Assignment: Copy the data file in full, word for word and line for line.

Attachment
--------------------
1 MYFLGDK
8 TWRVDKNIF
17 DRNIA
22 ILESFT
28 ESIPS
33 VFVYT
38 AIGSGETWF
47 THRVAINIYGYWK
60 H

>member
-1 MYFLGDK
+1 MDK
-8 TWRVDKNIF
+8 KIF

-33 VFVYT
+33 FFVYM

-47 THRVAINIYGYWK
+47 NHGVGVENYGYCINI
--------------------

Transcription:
1 MYFLGDK
8 TWRVDKNIF
17 DRNIA
22 ILESFT
28 ESIPS
33 VFVYT
38 AIGSGETWF
47 THRVAINIYGYWK
60 H

>member
-1 MYFLGDK
+1 MDK
-8 TWRVDKNIF
+8 KIF

-33 VFVYT
+33 FFVYM

-47 THRVAINIYGYWK
+47 NHGVGVENYGYCINI